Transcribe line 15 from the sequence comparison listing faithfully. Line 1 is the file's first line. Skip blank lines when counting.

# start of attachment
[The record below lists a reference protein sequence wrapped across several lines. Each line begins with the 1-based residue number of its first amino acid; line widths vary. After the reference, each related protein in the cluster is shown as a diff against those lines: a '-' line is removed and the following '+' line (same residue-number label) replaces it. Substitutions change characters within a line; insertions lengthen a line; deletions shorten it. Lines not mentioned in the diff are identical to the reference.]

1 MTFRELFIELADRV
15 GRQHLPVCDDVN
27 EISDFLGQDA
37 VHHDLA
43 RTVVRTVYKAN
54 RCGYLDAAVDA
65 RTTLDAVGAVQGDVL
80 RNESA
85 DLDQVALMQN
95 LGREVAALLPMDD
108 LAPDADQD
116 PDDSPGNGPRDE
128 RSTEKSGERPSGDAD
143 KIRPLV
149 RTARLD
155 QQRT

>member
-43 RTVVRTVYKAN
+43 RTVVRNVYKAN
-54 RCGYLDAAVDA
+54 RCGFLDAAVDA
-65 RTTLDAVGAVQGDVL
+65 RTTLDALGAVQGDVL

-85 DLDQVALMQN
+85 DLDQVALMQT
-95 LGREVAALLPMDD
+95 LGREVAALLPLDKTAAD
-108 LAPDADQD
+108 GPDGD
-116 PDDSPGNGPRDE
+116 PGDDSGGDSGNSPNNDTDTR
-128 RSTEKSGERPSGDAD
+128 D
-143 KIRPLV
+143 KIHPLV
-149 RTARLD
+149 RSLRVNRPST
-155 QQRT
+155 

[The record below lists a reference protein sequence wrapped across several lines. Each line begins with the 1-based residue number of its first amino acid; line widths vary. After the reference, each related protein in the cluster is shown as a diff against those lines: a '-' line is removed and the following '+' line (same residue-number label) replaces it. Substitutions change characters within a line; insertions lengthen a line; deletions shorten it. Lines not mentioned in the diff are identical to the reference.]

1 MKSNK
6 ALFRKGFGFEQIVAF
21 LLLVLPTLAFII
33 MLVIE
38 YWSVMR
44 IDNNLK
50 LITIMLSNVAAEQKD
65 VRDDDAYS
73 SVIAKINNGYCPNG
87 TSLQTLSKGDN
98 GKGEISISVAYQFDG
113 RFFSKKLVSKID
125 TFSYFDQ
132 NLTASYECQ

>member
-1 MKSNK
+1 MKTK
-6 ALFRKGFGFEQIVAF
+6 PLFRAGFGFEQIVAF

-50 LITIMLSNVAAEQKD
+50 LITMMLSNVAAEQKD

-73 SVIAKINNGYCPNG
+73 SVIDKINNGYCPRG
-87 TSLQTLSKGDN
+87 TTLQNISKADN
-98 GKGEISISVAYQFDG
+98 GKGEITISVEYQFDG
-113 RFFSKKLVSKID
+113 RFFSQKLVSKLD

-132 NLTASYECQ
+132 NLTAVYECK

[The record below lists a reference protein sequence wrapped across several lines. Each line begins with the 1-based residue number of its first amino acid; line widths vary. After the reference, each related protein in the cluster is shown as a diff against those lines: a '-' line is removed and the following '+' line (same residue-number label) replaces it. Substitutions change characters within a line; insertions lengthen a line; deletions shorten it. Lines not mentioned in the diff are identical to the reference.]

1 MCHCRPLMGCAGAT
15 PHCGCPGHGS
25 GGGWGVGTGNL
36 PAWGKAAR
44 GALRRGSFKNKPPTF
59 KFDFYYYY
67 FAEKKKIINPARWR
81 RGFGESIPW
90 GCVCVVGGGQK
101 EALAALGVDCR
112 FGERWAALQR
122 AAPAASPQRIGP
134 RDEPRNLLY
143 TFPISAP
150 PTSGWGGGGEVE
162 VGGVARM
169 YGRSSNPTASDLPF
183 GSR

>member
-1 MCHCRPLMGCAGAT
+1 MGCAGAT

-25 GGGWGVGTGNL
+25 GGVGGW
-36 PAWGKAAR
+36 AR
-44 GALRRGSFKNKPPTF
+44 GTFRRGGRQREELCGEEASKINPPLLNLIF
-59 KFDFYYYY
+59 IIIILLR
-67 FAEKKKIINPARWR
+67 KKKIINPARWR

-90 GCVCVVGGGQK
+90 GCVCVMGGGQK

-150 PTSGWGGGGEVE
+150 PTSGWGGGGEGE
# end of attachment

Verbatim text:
143 KIRPLV